Growing up can be a bumpy road, and it’s no exception for Riley, who is uprooted from her Midwest life when her father starts a new job in San Francisco. Like all of us, Riley is guided by her emotions – Joy, Fear, Anger, Disgust and Sadness. The emotions live in Headquarters, the control center inside Riley’s mind, where they help advise her through everyday life.
As Riley and her emotions struggle to adjust to a new life in San Francisco, turmoil ensues in Headquarters. Although Joy, Riley’s main and most important emotion, tries to keep things positive, the emotions conflict on how best to navigate a new city, house and school. (Pixar)
Between the sequels and one prequel which Pixar has given us in recent years were many people who began questioning if the studio had anything left. In the past five years, only one film based on an original idea was released (Brave), and although its a good film by Pixar standards, it might not have measured up to some of their earlier original work. Well let it be known that Pixar has indeed returned to form.
Inside Out is a highly imaginative, fun, and emotionally telling way of our everyday actions and experiences, and the roles our emotions play. Watching this film as an adult, it felt like I was being explained why I felt certain ways about life as a child and what it looked like on the inside, and I loved it.
The creative idea of emotions as the internal characters is something I’ve been on board to see, and the end result was pure fun. You have Joy (Amy Poehler), Disgust (Mindy Kaling), Anger (Lewis Black), Fear (Bill Hader), and Sadness (Phyllis Smith) who play a role in defining who Riley (Kaitlyn Dias) is as a person.
When Joy and Sadness are accidentally sent away from the central headquarters were Riley’s emotions are controlled, is where the unbalance is finally revealed. They are the two most important emotions during a time of transition for Riley’s family. Suddenly, Riley is feeling less excited and enthusiastic about her new home, as Anger, Fear, and Disgust are left in control. Joy and Sadness begin their quest to return to the headquarters, and that’s where the film gets to explore the mind and the memories it holds. It does so in such a fun and imaginative way. Like imagine the traits that define your personality having their own island.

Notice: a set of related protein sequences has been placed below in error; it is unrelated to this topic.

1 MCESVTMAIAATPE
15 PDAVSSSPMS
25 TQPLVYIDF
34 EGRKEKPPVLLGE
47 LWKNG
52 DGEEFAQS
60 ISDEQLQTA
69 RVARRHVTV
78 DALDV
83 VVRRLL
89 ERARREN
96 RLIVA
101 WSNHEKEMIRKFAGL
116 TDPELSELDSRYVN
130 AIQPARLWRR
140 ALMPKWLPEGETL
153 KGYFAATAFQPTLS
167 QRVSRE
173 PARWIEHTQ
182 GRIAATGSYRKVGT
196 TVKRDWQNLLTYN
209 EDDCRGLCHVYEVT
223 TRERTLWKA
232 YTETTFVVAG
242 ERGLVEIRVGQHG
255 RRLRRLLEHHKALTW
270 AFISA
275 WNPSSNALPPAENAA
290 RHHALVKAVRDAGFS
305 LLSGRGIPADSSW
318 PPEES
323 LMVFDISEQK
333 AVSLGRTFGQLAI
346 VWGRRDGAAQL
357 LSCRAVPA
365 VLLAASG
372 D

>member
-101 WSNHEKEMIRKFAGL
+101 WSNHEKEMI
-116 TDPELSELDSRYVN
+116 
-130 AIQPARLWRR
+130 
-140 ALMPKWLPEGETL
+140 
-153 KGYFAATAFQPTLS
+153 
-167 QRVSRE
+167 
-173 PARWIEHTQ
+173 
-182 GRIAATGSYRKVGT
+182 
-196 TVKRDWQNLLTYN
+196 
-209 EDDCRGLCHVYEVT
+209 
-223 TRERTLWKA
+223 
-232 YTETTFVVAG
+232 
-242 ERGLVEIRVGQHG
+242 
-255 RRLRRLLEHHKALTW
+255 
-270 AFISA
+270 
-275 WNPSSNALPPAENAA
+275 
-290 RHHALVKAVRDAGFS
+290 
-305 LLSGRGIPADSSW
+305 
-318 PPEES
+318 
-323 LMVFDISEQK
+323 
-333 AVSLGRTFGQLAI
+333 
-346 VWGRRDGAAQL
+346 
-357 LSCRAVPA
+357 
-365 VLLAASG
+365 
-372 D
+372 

Inside Out hits on an emotional level in more ways than one. Do you recall the time when you finally grew up and said goodbye to your longtime imaginary friend, without saying goodbye? Were you ever the new kid in school and all you could think about was your friends back home, or being happy at home? This film hits on so many experiences growing up, and while you may not have experienced every single one of them you still understand and relate to these things.
Visually, Inside Out is one of the more colorful films and while it doesn’t offer any groundbreaking animation which Pixar is guilty of in the past, its still a beautiful film to look at.
What this film does for me is shows me that Pixar still has the creative juice to deliver a good story unlike anything we’ve seen before. It also makes me look at myself within and revisit all the good and bad memories I had growing up, and makes me appreciate being able to have those. Inside Out is a film definitely worth checking out for audience members of all ages.
Inside Out is a 9 out of 10.